What with this summer's forthcoming Midwest Grand Sabbat, I've already got my hands full, but if I didn't, and were I inclined to throw a public festival, I know just what it would be.

“Thunderfest: A Meeting of Traditions.”

People know the Thunderer by many Names, but just about everyone honors Him, and rightfully so. Was it not likely the jolt of His lightnings that sparked the primal womb of Mother Earth and so gave rise to life? Is it not He Who gives us the rains that nourish our crops and feed us?

Such a festival would bring together those of different traditions who don't usually mingle, but probably should: heathens, Reconstructionists of various flavors, Afro-Diasporic folk. No matter who our people, we've all got Thunder in common—whatever you call Him—and swapping lore will only make us stronger.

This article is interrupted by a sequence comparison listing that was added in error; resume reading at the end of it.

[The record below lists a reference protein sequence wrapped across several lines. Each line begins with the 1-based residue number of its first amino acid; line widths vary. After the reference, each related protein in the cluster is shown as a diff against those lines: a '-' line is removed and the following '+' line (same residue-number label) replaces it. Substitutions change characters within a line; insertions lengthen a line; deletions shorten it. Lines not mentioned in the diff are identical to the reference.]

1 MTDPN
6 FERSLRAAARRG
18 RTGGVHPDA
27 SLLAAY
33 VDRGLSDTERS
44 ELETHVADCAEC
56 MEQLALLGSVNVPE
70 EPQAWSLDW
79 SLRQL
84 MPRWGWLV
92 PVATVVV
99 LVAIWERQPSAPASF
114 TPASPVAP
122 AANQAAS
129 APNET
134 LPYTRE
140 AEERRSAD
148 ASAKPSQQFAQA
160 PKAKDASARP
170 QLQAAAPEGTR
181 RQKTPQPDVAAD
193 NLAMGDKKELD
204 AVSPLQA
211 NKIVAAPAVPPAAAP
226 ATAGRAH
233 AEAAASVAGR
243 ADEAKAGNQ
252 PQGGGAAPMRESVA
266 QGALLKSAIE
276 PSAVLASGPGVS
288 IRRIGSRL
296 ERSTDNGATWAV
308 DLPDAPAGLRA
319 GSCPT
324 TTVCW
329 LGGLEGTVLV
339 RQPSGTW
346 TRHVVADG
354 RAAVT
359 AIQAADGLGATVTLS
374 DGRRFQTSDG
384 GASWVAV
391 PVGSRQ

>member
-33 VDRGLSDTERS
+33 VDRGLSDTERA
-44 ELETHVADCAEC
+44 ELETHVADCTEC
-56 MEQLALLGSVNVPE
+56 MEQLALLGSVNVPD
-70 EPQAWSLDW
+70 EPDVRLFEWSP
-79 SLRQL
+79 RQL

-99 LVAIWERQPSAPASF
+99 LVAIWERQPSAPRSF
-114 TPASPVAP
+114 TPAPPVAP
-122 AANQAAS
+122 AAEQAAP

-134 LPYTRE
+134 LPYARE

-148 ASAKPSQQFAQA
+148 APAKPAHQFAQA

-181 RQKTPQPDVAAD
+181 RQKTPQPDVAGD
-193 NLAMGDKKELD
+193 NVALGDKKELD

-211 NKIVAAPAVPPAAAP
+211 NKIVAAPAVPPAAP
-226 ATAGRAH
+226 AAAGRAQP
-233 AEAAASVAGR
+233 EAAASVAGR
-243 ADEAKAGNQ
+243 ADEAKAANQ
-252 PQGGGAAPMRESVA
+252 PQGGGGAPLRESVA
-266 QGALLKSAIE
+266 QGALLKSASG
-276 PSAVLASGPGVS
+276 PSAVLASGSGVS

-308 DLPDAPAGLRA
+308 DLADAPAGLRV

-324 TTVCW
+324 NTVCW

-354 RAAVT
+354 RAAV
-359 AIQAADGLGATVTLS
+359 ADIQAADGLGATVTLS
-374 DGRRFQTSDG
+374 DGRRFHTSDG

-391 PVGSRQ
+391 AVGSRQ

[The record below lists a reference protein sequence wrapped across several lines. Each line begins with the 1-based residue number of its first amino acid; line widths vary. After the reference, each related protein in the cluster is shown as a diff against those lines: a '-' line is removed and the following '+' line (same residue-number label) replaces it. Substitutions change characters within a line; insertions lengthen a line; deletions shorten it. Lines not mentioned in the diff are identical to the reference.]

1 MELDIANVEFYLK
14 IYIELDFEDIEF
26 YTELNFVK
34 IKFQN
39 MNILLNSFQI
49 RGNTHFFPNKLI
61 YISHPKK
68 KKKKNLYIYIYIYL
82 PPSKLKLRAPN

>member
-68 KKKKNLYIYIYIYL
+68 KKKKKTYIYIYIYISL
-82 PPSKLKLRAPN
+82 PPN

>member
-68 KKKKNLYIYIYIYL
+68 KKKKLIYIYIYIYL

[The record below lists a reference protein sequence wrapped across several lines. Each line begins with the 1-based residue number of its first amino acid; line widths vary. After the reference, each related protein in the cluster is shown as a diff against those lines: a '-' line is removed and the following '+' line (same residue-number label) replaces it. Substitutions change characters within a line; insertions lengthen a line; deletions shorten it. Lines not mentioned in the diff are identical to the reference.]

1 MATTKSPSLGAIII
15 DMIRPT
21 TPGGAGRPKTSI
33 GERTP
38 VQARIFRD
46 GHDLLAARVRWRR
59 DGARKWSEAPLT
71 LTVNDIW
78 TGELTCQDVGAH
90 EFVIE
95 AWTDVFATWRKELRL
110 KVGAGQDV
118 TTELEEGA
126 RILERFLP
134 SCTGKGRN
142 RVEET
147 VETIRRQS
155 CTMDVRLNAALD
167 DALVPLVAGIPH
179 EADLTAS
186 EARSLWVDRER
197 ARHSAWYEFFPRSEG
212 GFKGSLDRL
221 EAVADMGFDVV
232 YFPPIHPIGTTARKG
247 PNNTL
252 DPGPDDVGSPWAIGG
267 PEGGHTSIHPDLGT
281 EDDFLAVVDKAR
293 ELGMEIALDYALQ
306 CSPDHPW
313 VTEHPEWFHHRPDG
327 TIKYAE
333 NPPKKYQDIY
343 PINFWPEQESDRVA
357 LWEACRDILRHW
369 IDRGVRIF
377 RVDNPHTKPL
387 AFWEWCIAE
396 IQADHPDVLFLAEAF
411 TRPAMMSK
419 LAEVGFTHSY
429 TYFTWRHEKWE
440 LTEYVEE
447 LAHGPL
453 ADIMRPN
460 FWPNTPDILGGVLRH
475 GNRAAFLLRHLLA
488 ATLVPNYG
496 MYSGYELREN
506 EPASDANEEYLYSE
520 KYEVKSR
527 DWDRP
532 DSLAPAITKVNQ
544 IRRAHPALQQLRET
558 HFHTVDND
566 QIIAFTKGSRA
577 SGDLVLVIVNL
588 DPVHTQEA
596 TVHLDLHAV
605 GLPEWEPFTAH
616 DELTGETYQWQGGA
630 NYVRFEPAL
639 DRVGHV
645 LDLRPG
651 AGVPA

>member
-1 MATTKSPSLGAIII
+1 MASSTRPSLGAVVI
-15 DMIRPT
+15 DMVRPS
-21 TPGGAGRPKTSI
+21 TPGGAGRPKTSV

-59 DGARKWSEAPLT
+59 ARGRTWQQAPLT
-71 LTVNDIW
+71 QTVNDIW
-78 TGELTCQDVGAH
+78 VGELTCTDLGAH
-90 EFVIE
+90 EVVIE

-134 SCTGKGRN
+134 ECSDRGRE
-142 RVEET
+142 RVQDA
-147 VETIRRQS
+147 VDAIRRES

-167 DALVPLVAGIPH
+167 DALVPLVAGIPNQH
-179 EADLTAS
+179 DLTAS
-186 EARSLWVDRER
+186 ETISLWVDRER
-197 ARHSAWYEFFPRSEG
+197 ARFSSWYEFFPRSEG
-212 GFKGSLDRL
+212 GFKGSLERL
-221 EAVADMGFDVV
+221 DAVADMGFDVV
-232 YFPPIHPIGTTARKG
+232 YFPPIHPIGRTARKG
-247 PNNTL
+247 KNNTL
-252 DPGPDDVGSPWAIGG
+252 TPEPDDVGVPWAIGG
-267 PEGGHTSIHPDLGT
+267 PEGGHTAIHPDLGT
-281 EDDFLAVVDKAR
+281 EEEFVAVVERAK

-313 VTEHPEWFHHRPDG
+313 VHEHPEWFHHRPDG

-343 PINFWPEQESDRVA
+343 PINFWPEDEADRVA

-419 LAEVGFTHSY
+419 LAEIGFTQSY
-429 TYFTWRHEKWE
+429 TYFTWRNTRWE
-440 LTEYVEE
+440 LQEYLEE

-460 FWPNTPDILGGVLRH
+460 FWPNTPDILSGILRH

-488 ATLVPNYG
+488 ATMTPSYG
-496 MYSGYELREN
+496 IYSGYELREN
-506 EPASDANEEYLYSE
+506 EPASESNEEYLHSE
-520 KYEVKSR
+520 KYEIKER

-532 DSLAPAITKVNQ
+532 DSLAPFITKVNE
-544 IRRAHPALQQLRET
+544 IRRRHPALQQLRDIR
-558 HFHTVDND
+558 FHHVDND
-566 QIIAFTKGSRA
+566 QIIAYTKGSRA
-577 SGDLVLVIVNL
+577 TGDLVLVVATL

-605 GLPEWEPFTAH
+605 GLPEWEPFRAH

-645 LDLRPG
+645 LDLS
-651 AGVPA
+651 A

Thunder, Þórr, Donar, Taranis, Perkunas, Perún, Zeus, Iuppiter, Xangó, Enlil, Ba'al Hadad, Indra....Thus, by His many Names, we'll invoke Him with a flashing libation of liquor on opening night, when we call to Him to ask for His blessing on our gathering, and—of course—for fair weather for the duration.

Throughout thee days of the festival, we'll sing for Him, dance for Him, and tell (and maybe enact) tales of His mighty deeds. Then, at the festival's crowning rite, we'll offer Him a goat, just like in the old days.

And that will be a feast to remember.

Last modified on
Recent comment in this post - Show all comments
  • Murphy Pizza
    Murphy Pizza says #
    Only if I can lead a procession of folks air-guitaring to AC/DC's "Thundsrstruck"!